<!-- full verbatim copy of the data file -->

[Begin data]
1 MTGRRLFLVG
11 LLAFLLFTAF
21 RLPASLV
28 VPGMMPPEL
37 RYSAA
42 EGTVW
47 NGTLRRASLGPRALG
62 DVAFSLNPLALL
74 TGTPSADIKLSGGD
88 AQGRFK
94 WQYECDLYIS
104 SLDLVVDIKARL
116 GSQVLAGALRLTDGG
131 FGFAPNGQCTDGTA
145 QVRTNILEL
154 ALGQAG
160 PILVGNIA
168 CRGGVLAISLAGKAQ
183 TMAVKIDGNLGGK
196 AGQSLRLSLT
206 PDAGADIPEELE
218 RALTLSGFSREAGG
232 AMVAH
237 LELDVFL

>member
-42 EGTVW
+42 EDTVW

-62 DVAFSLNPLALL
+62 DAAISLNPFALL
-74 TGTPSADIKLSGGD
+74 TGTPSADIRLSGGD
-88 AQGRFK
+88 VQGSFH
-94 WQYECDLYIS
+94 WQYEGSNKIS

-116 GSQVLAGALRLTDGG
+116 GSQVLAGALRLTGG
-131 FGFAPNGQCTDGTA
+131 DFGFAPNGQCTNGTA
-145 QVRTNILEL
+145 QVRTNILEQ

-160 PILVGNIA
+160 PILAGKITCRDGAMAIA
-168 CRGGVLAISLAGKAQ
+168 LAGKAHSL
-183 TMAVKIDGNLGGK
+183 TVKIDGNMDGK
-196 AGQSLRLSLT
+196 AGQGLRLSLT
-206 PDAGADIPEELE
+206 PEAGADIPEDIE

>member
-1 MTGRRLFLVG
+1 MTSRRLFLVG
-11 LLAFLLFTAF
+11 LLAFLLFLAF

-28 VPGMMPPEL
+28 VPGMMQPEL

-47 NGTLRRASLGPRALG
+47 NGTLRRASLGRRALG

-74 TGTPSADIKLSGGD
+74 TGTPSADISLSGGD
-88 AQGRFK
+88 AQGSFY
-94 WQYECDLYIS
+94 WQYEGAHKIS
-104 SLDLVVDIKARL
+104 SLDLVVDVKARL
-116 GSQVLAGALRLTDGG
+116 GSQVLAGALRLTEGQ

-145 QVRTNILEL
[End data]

1 MTGRRLFLVG
11 LLAFLLFTAF
21 RLPASLV
28 VPGMMPPEL
37 RYSAA
42 EGTVW
47 NGTLRRASLGPRALG
62 DVAFSLNPLALL
74 TGTPSADIKLSGGD
88 AQGRFK
94 WQYECDLYIS
104 SLDLVVDIKARL
116 GSQVLAGALRLTDGG
131 FGFAPNGQCTDGTA
145 QVRTNILEL
154 ALGQAG
160 PILVGNIA
168 CRGGVLAISLAGKAQ
183 TMAVKIDGNLGGK
196 AGQSLRLSLT
206 PDAGADIPEELE
218 RALTLSGFSREAGG
232 AMVAH
237 LELDVFL

>member
-42 EGTVW
+42 EDTVW

-62 DVAFSLNPLALL
+62 DAAISLNPFALL
-74 TGTPSADIKLSGGD
+74 TGTPSADIRLSGGD
-88 AQGRFK
+88 VQGSFH
-94 WQYECDLYIS
+94 WQYEGSNKIS

-116 GSQVLAGALRLTDGG
+116 GSQVLAGALRLTGG
-131 FGFAPNGQCTDGTA
+131 DFGFAPNGQCTNGTA
-145 QVRTNILEL
+145 QVRTNILEQ

-160 PILVGNIA
+160 PILAGKITCRDGAMAIA
-168 CRGGVLAISLAGKAQ
+168 LAGKAHSL
-183 TMAVKIDGNLGGK
+183 TVKIDGNMDGK
-196 AGQSLRLSLT
+196 AGQGLRLSLT
-206 PDAGADIPEELE
+206 PEAGADIPEDIE

>member
-1 MTGRRLFLVG
+1 MTSRRLFLVG
-11 LLAFLLFTAF
+11 LLAFLLFLAF

-28 VPGMMPPEL
+28 VPGMMQPEL

-47 NGTLRRASLGPRALG
+47 NGTLRRASLGRRALG

-74 TGTPSADIKLSGGD
+74 TGTPSADISLSGGD
-88 AQGRFK
+88 AQGSFY
-94 WQYECDLYIS
+94 WQYEGAHKIS
-104 SLDLVVDIKARL
+104 SLDLVVDVKARL
-116 GSQVLAGALRLTDGG
+116 GSQVLAGALRLTEGQ

-145 QVRTNILEL